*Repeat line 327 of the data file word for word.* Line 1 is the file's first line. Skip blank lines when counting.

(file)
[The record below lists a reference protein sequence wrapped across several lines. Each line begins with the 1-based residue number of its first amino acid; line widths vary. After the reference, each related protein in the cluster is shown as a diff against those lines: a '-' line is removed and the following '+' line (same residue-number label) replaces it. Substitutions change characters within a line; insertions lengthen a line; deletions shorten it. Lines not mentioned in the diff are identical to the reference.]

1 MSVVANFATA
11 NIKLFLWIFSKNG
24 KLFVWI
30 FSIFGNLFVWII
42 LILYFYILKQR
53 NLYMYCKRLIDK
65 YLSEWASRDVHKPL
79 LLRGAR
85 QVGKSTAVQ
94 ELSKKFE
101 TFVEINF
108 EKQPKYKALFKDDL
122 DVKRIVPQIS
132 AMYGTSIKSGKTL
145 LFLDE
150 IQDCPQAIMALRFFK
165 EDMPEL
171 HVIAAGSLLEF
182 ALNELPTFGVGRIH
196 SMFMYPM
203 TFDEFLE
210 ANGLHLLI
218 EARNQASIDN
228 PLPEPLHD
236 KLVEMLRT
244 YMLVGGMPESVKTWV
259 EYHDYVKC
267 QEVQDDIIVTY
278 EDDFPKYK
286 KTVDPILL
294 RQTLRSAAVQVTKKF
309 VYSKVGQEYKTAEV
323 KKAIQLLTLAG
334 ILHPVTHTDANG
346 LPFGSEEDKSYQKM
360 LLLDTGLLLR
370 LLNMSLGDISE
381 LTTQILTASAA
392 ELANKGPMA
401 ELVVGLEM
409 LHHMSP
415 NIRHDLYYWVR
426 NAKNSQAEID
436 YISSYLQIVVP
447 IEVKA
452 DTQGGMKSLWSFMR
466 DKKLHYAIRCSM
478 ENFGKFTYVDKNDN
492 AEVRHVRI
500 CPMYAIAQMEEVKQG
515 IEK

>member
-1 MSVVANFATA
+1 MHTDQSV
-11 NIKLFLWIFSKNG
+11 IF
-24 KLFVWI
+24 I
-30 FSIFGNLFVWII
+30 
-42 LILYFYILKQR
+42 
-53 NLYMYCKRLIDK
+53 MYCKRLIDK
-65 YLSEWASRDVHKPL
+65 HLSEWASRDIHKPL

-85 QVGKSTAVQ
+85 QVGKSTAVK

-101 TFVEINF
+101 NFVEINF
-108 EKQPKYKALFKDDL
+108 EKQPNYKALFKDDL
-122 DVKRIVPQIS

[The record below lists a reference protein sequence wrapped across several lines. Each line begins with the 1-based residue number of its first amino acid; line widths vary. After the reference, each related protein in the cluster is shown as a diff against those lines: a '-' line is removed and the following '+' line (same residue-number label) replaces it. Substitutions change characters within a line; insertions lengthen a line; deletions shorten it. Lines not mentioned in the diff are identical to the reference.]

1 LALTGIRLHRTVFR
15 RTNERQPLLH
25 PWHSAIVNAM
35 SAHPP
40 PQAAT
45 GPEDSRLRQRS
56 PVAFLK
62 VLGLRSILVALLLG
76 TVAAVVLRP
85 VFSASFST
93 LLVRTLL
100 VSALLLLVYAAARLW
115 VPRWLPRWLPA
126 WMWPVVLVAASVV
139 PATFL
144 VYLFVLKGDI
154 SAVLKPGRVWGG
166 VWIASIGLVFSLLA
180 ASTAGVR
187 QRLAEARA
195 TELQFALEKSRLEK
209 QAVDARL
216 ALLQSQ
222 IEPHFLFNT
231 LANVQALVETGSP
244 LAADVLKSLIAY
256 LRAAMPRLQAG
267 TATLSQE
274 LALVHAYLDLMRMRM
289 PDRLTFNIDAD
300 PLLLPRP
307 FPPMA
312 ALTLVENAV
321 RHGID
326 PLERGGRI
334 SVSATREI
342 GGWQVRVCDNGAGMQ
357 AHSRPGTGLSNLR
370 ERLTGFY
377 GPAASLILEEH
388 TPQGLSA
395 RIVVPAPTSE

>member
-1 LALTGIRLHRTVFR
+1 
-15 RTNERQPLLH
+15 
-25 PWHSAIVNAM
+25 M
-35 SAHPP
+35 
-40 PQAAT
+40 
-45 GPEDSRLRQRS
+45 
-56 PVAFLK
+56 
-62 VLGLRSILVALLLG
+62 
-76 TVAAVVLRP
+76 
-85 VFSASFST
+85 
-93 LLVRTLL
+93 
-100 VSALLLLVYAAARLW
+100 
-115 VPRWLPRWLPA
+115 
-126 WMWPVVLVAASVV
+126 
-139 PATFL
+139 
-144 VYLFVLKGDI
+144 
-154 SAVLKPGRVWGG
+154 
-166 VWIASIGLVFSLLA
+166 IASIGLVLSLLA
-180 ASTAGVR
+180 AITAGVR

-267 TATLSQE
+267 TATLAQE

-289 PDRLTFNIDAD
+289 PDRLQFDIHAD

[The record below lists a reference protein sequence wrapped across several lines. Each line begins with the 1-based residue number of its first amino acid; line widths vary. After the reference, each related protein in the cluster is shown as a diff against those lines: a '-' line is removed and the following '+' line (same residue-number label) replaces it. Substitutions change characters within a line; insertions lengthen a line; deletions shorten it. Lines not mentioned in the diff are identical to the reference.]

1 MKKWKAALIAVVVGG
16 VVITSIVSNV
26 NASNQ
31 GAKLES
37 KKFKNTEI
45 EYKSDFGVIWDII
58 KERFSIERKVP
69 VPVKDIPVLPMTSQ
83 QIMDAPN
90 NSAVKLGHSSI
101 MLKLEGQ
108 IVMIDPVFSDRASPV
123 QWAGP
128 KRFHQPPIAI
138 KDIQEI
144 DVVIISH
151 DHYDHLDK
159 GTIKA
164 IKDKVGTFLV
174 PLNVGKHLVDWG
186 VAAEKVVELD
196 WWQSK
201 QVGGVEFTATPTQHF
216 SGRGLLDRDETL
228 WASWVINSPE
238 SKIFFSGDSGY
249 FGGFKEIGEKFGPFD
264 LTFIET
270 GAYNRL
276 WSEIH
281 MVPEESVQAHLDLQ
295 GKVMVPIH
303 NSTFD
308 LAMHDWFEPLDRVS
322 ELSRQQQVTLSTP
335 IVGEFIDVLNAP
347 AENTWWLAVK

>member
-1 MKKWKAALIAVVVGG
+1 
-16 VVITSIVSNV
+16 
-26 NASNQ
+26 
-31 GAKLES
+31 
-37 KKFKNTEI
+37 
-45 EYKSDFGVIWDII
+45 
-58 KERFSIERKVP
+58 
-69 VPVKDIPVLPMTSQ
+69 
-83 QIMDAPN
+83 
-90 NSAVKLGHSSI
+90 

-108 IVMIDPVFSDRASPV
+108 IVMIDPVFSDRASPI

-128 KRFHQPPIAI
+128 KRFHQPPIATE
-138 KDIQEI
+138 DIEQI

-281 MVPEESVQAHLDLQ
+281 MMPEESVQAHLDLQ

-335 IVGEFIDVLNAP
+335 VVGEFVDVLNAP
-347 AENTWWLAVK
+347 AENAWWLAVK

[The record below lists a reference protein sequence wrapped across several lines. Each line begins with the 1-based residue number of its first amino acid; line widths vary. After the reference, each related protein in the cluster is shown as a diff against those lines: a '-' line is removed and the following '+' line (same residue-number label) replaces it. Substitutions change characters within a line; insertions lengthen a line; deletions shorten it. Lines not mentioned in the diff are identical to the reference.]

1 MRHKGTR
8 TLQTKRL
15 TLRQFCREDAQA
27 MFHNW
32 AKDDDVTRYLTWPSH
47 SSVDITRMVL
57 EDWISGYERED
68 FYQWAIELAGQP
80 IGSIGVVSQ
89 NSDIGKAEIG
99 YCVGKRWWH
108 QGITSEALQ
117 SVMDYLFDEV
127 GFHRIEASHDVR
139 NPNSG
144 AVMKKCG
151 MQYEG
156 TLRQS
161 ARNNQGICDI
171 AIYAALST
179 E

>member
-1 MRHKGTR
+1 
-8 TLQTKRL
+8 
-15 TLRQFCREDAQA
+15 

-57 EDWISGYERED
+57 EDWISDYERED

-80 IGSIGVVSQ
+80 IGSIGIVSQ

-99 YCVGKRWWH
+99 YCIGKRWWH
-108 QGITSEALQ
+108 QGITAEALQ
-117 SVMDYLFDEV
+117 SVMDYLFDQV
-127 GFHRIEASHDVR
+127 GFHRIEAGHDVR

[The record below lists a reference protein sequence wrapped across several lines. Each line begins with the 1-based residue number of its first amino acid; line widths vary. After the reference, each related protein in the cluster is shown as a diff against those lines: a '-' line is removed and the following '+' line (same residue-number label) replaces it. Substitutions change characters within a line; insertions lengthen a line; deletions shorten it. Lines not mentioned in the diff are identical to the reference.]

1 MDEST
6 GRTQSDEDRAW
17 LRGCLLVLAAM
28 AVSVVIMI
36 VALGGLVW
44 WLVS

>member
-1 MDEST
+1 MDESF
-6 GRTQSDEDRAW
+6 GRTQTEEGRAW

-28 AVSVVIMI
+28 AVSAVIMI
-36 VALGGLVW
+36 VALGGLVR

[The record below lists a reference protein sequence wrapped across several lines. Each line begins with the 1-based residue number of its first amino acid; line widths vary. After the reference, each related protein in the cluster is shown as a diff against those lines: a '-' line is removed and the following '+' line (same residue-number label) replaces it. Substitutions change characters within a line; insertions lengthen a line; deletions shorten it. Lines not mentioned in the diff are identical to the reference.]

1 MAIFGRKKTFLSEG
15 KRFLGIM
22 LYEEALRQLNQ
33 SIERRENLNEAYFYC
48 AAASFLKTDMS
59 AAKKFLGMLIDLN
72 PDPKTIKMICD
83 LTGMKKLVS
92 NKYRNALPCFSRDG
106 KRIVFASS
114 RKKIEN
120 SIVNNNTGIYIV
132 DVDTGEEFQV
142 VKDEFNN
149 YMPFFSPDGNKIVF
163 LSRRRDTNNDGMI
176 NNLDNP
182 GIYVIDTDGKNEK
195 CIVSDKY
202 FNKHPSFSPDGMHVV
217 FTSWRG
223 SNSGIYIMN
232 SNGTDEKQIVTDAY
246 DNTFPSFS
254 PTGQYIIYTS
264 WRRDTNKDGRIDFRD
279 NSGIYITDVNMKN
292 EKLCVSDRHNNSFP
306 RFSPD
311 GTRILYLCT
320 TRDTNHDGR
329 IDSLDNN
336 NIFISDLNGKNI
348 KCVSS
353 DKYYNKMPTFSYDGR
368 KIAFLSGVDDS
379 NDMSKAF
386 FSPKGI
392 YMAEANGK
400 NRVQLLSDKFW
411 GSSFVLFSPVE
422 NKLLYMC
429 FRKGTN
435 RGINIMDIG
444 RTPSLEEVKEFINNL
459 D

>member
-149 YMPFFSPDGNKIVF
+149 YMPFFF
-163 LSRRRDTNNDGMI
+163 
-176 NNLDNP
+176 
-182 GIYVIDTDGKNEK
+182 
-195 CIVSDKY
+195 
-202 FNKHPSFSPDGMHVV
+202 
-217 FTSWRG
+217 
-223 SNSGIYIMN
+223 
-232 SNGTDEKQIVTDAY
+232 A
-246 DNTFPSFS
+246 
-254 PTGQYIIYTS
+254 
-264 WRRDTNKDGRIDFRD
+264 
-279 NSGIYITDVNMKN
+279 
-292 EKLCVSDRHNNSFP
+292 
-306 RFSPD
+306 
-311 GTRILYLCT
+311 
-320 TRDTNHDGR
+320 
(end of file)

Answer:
386 FSPKGI